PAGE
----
Waking in the night,
I listen for the predicted rain, a whopper
of a deluge, maybe an inch of rain,
wicked wind, a true winter storm
before the season officially lands.
But each time I come to consciousness,
shift a cat, wait, I hear no drops
pattering the deck outside my window,
no susurrus rustling the last of the leaves
on the old sycamore whose craggy limbs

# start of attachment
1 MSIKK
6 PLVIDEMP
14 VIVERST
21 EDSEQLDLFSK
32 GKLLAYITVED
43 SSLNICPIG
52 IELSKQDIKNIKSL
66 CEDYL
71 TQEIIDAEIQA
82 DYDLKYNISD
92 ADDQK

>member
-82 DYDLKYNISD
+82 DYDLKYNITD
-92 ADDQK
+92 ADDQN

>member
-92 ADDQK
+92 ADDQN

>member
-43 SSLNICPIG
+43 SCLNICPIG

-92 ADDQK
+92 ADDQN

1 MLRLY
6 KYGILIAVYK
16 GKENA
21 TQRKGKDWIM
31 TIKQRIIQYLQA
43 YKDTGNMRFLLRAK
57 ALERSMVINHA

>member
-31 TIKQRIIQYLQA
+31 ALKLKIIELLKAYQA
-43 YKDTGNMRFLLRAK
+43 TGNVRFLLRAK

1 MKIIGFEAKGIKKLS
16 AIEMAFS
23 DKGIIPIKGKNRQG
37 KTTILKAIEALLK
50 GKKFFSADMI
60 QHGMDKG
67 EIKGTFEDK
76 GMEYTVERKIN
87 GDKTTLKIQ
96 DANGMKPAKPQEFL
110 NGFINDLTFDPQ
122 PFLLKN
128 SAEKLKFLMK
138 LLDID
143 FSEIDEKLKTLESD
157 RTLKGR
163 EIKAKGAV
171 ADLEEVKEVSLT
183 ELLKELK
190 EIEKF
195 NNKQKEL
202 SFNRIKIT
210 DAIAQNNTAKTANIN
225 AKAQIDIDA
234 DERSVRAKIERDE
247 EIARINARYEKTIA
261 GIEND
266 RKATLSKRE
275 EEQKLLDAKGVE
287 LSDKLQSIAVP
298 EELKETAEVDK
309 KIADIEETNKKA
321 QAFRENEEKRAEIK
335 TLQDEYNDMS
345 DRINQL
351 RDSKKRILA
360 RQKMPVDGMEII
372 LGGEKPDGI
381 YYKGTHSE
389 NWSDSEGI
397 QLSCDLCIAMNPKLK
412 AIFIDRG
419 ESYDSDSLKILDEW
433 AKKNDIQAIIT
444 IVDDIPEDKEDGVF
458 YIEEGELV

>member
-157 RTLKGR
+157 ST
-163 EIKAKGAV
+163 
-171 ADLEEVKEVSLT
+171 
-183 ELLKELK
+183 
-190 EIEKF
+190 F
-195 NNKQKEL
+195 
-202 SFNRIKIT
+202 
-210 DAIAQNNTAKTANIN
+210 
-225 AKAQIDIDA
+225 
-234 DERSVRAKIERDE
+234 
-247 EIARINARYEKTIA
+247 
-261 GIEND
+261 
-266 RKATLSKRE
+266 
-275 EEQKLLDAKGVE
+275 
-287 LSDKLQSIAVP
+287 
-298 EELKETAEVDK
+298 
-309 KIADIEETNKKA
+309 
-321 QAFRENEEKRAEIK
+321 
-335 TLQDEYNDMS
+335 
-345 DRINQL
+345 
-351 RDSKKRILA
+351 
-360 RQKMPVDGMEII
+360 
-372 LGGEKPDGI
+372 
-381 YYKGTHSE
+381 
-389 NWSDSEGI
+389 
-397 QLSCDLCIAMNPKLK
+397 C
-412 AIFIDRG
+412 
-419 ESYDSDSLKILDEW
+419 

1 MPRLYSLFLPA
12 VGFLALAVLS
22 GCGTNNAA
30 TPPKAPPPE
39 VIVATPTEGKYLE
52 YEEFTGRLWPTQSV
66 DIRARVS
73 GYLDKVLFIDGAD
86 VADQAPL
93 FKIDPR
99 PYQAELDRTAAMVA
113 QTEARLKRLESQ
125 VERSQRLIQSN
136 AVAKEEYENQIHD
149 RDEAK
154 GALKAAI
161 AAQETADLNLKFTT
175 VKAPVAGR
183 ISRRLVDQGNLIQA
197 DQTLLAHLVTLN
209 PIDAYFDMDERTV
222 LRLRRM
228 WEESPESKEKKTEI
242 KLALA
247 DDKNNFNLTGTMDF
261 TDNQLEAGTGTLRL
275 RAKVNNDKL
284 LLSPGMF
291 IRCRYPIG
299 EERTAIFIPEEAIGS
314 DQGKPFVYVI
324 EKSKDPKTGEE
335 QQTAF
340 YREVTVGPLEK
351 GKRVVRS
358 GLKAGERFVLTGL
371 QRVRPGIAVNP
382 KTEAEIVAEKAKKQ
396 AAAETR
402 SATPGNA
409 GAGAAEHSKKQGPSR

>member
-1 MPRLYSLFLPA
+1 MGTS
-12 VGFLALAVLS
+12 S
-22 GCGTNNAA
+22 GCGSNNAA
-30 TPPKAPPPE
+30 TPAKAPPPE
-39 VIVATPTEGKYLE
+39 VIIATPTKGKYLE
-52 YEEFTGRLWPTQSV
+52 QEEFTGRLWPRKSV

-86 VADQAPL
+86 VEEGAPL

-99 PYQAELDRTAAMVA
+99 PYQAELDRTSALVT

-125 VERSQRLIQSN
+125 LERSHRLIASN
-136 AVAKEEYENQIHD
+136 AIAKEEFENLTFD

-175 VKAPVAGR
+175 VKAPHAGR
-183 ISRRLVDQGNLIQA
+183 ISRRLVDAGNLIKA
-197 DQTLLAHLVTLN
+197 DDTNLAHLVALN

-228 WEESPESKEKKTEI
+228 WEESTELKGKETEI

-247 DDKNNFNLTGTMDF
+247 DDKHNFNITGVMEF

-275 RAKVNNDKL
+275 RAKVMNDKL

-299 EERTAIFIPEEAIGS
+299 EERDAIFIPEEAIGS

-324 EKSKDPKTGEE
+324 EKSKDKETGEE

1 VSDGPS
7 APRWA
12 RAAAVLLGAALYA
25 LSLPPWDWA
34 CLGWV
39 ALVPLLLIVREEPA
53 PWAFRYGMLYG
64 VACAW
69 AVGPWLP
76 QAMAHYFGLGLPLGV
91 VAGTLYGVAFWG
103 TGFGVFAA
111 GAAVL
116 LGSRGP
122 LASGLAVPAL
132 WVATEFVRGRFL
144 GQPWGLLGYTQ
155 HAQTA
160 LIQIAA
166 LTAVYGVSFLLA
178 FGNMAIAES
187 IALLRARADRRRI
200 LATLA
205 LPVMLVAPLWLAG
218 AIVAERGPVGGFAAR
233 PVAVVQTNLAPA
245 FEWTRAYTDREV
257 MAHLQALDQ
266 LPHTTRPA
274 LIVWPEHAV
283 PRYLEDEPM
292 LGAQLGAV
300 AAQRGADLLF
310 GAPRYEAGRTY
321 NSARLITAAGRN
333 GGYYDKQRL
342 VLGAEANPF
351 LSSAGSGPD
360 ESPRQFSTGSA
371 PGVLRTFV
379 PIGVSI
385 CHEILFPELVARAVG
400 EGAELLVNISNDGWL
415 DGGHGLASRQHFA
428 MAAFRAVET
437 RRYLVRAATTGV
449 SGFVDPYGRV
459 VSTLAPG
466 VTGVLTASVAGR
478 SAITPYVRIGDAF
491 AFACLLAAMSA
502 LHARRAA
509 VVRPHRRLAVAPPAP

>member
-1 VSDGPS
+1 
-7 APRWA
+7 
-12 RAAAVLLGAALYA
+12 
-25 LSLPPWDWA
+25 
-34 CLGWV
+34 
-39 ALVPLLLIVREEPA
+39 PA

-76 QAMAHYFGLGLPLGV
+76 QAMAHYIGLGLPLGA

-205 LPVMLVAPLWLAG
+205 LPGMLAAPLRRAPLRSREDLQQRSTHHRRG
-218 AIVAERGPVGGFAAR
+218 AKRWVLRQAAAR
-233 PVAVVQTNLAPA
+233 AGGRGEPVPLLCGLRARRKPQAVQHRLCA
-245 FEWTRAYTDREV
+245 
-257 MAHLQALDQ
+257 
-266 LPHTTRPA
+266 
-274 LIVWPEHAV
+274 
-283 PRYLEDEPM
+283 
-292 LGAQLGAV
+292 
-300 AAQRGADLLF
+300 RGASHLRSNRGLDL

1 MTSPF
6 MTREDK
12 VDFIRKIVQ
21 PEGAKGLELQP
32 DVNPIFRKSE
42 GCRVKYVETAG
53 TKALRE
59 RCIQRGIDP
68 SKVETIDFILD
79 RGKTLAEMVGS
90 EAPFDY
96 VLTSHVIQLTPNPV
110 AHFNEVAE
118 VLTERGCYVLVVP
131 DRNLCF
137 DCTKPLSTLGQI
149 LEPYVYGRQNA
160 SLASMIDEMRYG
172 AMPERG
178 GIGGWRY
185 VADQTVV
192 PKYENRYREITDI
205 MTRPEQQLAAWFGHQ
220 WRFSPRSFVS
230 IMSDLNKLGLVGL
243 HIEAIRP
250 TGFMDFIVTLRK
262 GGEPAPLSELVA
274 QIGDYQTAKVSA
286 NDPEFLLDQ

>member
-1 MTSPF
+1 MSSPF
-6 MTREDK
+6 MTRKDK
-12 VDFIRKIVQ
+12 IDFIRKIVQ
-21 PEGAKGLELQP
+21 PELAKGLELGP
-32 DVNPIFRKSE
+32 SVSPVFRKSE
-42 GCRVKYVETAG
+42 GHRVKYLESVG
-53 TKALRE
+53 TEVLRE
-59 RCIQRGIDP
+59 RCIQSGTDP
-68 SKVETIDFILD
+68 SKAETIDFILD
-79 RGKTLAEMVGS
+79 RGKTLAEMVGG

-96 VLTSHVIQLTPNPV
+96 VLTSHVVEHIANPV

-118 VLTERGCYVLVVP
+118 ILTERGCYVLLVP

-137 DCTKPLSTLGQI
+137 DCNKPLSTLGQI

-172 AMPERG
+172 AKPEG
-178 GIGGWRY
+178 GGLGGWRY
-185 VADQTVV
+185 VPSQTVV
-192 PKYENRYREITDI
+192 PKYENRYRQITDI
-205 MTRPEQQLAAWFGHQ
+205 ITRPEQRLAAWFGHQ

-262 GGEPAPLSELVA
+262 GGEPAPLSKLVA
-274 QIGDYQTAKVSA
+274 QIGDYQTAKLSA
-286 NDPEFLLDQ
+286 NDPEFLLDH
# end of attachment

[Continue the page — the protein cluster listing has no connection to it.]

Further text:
could use a good trimming.
This has happened before—
the prediction that does not arrive,
the assurance that comes up empty,
the promised loved that evaporates,
the clouds that decide to float by
and drop their burden elsewhere,
leaving us high and dry.
Or perhaps it’s still coming, we hope—
not the wicked storm, but just
the right amount, in the right form
of what is needed, making space
for what is wanted, to keep us safe
and warm and loved.